Deadly Amphibian Fungus Finally Has a Successful, New Treatment
Scientists may have discovered a way to eliminate a killer fungus. They've detailed the first-ever successful elimination of a fata chytrid fungus in a wild amphibian, which could be huge when fighting the devastating disease.
The latest findings are the results from a seven-year study. This is the first ever evidence that eradicating the chytrid pathogen may be possible, which could help re-establish amphibian populations.
The researchers combined antifungal treatment of Mallorcan midwife toad (Alytes muletensis) tadpoles with environmental disinfection. By using an antifungal to treat tadpoles and a common lab decontaminant to sterilize the environment, the researchers were able to clear infection from populations of the toad over the research period.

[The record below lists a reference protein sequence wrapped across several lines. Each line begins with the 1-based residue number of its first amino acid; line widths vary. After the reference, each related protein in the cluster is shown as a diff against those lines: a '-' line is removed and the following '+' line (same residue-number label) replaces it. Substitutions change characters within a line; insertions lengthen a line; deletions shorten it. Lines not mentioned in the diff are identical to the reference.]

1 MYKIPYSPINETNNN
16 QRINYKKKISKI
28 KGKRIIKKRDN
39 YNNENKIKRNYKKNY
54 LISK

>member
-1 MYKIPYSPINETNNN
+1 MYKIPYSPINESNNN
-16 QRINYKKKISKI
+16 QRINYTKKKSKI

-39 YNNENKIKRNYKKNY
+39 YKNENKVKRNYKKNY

"This study represents a major breakthrough in the fight against this highly-destructive pathogen; for the first time we have managed to rid wild individuals of infection for a continued period," said Trenton Garner, co-author of the new study, in a news release. "Amphibian-associated chytrid fungi are a critical conservation issue that requires simple, straightforward and transferrable solutions. Ourstudy is a significant step towards providing these."
The findings are a huge positive when it comes to eliminating this disease. Because the highly-infectious chytrid pathogen has severely affected over 700 amphibian species worldwide, it's more important than ever to take steps to conserve these populations. By developing a treatment, scientists are giving these populations a leg up when it comes to their future survival.
The findings are published in the journal Biology Letters.
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